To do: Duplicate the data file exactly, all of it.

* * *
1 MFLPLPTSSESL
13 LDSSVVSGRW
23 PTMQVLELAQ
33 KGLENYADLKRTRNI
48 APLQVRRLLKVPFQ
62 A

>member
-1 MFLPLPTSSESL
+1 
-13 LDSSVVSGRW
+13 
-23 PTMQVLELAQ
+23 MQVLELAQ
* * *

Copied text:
1 MFLPLPTSSESL
13 LDSSVVSGRW
23 PTMQVLELAQ
33 KGLENYADLKRTRNI
48 APLQVRRLLKVPFQ
62 A

>member
-1 MFLPLPTSSESL
+1 
-13 LDSSVVSGRW
+13 
-23 PTMQVLELAQ
+23 MQVLELAQ